About 50,000 websites might host cryptocurrency mining malware. It was reported by Troy Mursch after his investigation.
Cryptocurrency attracts malicious malware
Cryptocurrency through websites and embedded scripts is a good way to make the most of CPU´s capacity. On the contrary, computers have been extensively damaged during the process of cryptocurrency. Unfortunately, not all the websites offer-opt out alternatives for mining. This makes that these types of scripts are considered as abusive.
As a consequence, these activities have started to attract malicious miners and hackers. They can easily embed Java Scripts to take advantage of cross-site scripting without being noticed. Attacks have increased to the point that 4,000 websites from UK, US, and Australia governments were already infected using these tools. In the private sector, a website operated by the L.A. Times was also infected through Coinhive.
As reported by Mursch, there are several options available to embed mining scripts. Among them, Coinhive provides mining scripts to 81,6% of a total of 48,953 sites. Coinhive mining methods found in WordPress sites include obfuscated references to its scripts. This fact ignited the alarms as it suggests that the scripts were added without websites owners´ approval. Hackers probably took advantage of their weakness or added hidden plug-ins.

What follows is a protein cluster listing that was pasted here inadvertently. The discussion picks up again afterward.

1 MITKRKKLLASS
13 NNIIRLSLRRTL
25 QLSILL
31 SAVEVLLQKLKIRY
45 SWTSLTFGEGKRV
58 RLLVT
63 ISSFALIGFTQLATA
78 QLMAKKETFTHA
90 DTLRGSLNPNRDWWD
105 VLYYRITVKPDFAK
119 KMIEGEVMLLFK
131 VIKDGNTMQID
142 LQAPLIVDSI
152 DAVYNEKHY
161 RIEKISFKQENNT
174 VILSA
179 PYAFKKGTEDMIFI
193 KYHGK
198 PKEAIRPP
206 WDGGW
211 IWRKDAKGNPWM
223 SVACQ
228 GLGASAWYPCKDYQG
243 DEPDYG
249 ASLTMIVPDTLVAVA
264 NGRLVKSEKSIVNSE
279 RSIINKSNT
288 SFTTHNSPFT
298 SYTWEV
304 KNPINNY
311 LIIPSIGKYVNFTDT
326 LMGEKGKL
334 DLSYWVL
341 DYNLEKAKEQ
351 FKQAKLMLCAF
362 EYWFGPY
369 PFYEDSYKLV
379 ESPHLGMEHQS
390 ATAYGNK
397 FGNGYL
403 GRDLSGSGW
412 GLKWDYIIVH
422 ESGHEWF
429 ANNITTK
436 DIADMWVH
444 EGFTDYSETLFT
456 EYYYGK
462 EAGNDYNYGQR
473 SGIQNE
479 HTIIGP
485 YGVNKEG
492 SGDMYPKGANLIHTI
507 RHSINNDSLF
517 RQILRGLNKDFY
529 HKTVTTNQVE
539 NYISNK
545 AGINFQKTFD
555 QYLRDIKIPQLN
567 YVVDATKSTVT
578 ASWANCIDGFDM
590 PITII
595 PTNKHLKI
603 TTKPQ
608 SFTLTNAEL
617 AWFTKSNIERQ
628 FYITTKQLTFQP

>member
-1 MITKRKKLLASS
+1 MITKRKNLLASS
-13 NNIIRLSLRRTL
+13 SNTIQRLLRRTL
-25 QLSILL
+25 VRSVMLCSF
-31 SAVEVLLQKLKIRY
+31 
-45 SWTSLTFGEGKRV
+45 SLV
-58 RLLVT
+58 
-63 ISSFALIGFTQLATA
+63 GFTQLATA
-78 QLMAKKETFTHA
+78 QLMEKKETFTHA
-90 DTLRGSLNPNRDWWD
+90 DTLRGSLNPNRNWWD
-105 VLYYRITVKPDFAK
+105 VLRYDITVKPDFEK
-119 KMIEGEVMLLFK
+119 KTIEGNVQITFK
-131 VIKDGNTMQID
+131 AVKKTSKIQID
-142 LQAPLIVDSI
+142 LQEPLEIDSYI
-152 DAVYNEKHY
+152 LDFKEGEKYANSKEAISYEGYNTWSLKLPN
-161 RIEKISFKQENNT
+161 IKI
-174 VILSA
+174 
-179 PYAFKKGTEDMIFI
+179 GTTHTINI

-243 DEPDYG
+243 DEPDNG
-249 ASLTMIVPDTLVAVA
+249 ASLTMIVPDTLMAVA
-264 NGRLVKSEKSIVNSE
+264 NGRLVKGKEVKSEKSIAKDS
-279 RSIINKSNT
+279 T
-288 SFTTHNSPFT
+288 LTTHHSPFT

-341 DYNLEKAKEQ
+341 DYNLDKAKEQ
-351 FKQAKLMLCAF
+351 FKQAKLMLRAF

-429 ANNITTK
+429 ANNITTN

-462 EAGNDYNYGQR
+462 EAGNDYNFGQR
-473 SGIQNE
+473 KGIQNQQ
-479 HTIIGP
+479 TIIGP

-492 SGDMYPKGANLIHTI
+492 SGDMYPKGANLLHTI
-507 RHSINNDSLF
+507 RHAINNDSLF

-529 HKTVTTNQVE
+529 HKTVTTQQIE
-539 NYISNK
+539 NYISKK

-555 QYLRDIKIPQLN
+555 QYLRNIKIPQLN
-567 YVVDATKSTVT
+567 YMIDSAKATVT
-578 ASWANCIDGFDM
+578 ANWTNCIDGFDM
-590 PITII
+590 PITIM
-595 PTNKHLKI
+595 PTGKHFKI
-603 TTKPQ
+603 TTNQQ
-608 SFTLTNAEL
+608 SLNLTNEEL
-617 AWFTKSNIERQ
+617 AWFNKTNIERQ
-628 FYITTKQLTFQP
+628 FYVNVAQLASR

Besides Coinhive, other options are sharing the cake of browser-based mining. However, they still have a small portion. Some of them include Minr which always includes obfuscation codes. It makes it very hard to be detected. In addition, scripts accessed through their links are always vary.
Ways to get protected
Despite cryptojacking activities increase, methods to counteract such attacks also develop. The major challenge here is to cope with clandestinity. Some recommendations include installing miner block extensions for Firefox and Chrome. Opera browser automatically blocks cryptojacking. Among antiviruses, MalwareBytes is very effective, as it was capable to block Coinhive.
Until recently, Monero was the only cryptocurrency that could be mined through the web. This is what made it vulnerable to malware attacks. But now there is evidence that Android devices, apps like Telegram and even Microsoft Word documents are getting targeted. As technology evolves, hackers also evolve with it.